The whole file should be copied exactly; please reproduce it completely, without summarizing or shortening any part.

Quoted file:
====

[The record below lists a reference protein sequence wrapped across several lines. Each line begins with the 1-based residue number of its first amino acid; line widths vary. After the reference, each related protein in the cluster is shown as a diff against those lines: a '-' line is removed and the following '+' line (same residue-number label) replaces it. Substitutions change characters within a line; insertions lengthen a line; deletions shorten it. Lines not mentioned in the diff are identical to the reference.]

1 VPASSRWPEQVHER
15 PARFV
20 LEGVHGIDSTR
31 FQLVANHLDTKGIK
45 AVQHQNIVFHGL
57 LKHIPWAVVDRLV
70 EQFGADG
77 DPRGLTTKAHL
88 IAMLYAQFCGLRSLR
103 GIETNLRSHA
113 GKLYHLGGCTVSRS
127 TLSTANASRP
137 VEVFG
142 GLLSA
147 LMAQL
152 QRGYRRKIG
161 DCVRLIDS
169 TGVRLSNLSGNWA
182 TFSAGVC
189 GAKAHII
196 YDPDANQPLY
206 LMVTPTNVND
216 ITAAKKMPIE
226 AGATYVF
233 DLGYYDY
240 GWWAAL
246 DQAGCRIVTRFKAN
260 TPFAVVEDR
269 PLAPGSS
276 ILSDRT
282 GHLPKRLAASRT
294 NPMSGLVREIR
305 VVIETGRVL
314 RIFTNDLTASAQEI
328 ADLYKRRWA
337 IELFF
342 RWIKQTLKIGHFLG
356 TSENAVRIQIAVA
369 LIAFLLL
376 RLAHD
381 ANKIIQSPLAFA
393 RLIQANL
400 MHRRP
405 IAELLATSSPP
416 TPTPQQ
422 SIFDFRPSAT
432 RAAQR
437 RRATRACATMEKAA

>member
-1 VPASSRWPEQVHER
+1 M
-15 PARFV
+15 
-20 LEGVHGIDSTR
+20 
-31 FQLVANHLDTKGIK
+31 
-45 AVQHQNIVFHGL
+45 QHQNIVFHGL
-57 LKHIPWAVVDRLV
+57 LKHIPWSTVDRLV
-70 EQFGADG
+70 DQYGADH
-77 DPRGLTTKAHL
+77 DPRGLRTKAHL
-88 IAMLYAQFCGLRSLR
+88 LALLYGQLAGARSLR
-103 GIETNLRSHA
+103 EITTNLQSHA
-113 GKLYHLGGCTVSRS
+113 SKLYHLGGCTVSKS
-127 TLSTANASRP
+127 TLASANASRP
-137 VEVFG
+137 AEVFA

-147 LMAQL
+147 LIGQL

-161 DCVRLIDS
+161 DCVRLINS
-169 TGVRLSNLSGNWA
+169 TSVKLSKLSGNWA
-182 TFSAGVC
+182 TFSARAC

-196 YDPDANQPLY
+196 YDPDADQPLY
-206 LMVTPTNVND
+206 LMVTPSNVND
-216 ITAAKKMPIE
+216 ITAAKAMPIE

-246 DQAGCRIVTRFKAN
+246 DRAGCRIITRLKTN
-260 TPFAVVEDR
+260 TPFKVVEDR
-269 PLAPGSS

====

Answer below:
[The record below lists a reference protein sequence wrapped across several lines. Each line begins with the 1-based residue number of its first amino acid; line widths vary. After the reference, each related protein in the cluster is shown as a diff against those lines: a '-' line is removed and the following '+' line (same residue-number label) replaces it. Substitutions change characters within a line; insertions lengthen a line; deletions shorten it. Lines not mentioned in the diff are identical to the reference.]

1 VPASSRWPEQVHER
15 PARFV
20 LEGVHGIDSTR
31 FQLVANHLDTKGIK
45 AVQHQNIVFHGL
57 LKHIPWAVVDRLV
70 EQFGADG
77 DPRGLTTKAHL
88 IAMLYAQFCGLRSLR
103 GIETNLRSHA
113 GKLYHLGGCTVSRS
127 TLSTANASRP
137 VEVFG
142 GLLSA
147 LMAQL
152 QRGYRRKIG
161 DCVRLIDS
169 TGVRLSNLSGNWA
182 TFSAGVC
189 GAKAHII
196 YDPDANQPLY
206 LMVTPTNVND
216 ITAAKKMPIE
226 AGATYVF
233 DLGYYDY
240 GWWAAL
246 DQAGCRIVTRFKAN
260 TPFAVVEDR
269 PLAPGSS
276 ILSDRT
282 GHLPKRLAASRT
294 NPMSGLVREIR
305 VVIETGRVL
314 RIFTNDLTASAQEI
328 ADLYKRRWA
337 IELFF
342 RWIKQTLKIGHFLG
356 TSENAVRIQIAVA
369 LIAFLLL
376 RLAHD
381 ANKIIQSPLAFA
393 RLIQANL
400 MHRRP
405 IAELLATSSPP
416 TPTPQQ
422 SIFDFRPSAT
432 RAAQR
437 RRATRACATMEKAA

>member
-1 VPASSRWPEQVHER
+1 M
-15 PARFV
+15 
-20 LEGVHGIDSTR
+20 
-31 FQLVANHLDTKGIK
+31 
-45 AVQHQNIVFHGL
+45 QHQNIVFHGL
-57 LKHIPWAVVDRLV
+57 LKHIPWSTVDRLV
-70 EQFGADG
+70 DQYGADH
-77 DPRGLTTKAHL
+77 DPRGLRTKAHL
-88 IAMLYAQFCGLRSLR
+88 LALLYGQLAGARSLR
-103 GIETNLRSHA
+103 EITTNLQSHA
-113 GKLYHLGGCTVSRS
+113 SKLYHLGGCTVSKS
-127 TLSTANASRP
+127 TLASANASRP
-137 VEVFG
+137 AEVFA

-147 LMAQL
+147 LIGQL

-161 DCVRLIDS
+161 DCVRLINS
-169 TGVRLSNLSGNWA
+169 TSVKLSKLSGNWA
-182 TFSAGVC
+182 TFSARAC

-196 YDPDANQPLY
+196 YDPDADQPLY
-206 LMVTPTNVND
+206 LMVTPSNVND
-216 ITAAKKMPIE
+216 ITAAKAMPIE

-246 DQAGCRIVTRFKAN
+246 DRAGCRIITRLKTN
-260 TPFAVVEDR
+260 TPFKVVEDR
-269 PLAPGSS